8

In my textbook, the author uses the phrase "passer un examen," which translates to "to take an exam." So if I want to say that I am taking an exam, then should I conjugate "passer" and write :

  • Je passe un examen

or should I append this phrase in the following manner:

  • Je suis + passer un examen = Je suis passer un examen?
  • 3
    Does anyone see the irony here ? From an English perspective here passer looks like pass the exam. – Mason H. Hatfield Apr 22 '16 at 11:07
  • @MasonH.Hatfield therés no irony, just some ambiguity as often. It could even be more complex, because after having taken that exam, if you go to a higher level, you would say "je passe dans la classe supérieure" – Laurent S. Apr 22 '16 at 14:34
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    as a side note, it is a source of common mistake among french students learning english – njzk2 Apr 22 '16 at 19:49
  • @User-3.14 my french teacher has told us constantly to not use être with an infinitive verb. Je passe un examen means both I take an exam and I am taking an exam. – OldBunny2800 Apr 23 '16 at 4:05
  • I would add that "I passed the exam" would be "J'ai réussi l'examen" ou "j'ai été reçu à l'examen" (old-fashioned). – Pwassonne Apr 23 '16 at 20:33
16

"Je passe un examen" is a correct form. "je suis passer..." is wrong.

You can say "je vais passer un examen" to mean "I'm going to take an exam" or "j'ai passé un examen" to mean "I have taken an exam".

20

If you want to use a present simple as in English, you use "passer", like "Je passe un examen", "tu passes un examen",... But if you want to use a present Be+ing, you should use "être en train de", like "Je suis en train de passer un examen", "tu es en train de passer un examen", etc... We use "être en train de" to describe an action that is happening. I hope I have answered !

  • 4
    This should be the right answer : "être en train de ..." is the good translation for the present BE+ing – Charly Apr 22 '16 at 7:14
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    @Charly: If you were to turn every use of a continuous tense into an “en train de” that would make a lot of “train”s. There is no such thin as “the good translation” of something in general. “En train de” is sometimes a good translation in some circumstances. I can assure you that you don't want to use it even one tenth as many times as the English progressive construction. – Stéphane Gimenez Apr 22 '16 at 10:22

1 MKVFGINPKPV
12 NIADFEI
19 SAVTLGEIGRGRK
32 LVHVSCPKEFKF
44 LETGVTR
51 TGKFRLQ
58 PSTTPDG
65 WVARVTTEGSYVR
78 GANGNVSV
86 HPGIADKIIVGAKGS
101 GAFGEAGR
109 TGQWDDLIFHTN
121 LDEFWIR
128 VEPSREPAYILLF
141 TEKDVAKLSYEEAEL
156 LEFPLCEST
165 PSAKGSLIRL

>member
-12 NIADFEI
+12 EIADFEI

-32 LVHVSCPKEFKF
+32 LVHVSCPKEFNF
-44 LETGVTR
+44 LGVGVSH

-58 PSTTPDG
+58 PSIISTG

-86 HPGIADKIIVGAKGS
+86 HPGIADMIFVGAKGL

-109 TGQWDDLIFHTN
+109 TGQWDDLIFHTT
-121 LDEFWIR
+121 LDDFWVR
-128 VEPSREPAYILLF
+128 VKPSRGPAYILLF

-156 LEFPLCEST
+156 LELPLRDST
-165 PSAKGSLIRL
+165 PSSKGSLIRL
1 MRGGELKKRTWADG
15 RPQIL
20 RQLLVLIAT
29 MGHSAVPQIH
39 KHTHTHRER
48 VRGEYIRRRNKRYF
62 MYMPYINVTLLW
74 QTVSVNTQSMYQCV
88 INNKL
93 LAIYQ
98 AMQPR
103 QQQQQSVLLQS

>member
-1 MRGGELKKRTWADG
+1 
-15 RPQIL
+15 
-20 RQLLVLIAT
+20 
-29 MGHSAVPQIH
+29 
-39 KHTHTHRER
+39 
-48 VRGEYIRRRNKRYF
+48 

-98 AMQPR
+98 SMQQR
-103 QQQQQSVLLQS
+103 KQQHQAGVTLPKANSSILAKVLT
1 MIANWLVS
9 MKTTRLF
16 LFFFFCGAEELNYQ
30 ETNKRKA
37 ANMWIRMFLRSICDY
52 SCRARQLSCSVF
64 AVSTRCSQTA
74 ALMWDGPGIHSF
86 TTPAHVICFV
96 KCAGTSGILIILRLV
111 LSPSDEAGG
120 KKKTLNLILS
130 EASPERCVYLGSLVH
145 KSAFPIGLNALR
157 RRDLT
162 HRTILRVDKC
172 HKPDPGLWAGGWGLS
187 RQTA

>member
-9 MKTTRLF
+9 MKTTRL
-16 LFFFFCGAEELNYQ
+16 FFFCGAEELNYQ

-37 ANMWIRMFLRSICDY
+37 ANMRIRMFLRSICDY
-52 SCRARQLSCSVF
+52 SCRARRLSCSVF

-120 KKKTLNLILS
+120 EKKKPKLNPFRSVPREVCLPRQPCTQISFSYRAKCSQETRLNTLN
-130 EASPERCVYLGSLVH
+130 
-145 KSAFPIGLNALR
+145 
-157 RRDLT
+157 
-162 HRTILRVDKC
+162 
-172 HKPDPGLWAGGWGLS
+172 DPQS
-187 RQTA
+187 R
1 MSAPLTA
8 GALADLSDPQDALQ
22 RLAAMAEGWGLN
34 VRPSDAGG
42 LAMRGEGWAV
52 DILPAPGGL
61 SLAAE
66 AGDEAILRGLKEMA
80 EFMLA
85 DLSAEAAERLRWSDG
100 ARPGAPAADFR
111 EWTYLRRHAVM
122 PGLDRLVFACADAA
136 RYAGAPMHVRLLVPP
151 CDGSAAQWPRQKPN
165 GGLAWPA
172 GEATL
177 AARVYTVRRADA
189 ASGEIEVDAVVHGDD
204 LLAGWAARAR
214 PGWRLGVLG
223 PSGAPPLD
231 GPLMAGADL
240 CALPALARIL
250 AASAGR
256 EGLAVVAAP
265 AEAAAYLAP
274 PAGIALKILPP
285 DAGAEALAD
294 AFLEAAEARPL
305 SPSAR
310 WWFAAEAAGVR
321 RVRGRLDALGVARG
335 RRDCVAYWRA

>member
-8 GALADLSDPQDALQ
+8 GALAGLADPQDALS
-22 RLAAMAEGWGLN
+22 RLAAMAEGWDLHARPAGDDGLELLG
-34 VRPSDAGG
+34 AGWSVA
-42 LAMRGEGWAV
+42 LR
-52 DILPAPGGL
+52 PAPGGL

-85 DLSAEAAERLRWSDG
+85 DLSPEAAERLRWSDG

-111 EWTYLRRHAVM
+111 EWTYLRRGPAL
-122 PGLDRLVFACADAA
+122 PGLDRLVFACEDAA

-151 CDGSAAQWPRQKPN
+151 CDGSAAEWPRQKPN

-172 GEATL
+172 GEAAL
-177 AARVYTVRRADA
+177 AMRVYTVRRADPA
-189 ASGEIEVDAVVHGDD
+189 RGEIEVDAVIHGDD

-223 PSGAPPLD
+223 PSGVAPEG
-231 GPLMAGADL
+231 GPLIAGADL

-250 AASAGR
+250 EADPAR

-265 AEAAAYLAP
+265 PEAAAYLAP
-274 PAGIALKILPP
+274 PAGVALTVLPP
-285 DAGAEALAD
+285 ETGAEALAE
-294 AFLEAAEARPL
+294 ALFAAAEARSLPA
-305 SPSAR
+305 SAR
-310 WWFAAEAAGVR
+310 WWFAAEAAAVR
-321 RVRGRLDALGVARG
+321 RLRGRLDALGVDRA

• It is not true that the present continuous is en train de: in French there is only ONE present tense, which can be translated as present simple or continuous in English. en train de is only used when one wants to be very specific in French. Je parle français aujourd'hui parce que etc.=I'm speaking French today. Je parle français le tous les mardi: I speak French every Tuesday. I can't believe this incorrect information got 11 points. – Lambie Apr 22 '16 at 13:43
  • @Lambie this is a brilliant explanation of French tense utilization, but right here the person seems to be focused on a way to idiomatically traduce what he wants to say. I think that he already knows this particularity for the translation, and was seeking a way to be more "frenchy" – John Apr 22 '16 at 13:53
  • The literal translation for "Je passe un examen" is "I take an exam". Sometimes there is no literal translation from French to English because French has in general more syntax and more precise vocabulary than English. The "en train de" is more of a complement in this context, it is used to signify that the action is happening at this very moment. "Je passe un examen" could signify different things, e.g. "Que fais-tu cet après-midi?" "Je passe un examen." In this case the action is happening later. It could even signify distant future: "Je passe un examen le mois prochain." – Drunken Code Monkey Apr 24 '16 at 7:54
16

Be+ing present is often translated with "en train de + verbe" structure, however it is a more heavy construction than it is in English, so it is not used when not necessary. For example:

Que fais-tu ? - Je révise pour mon examen.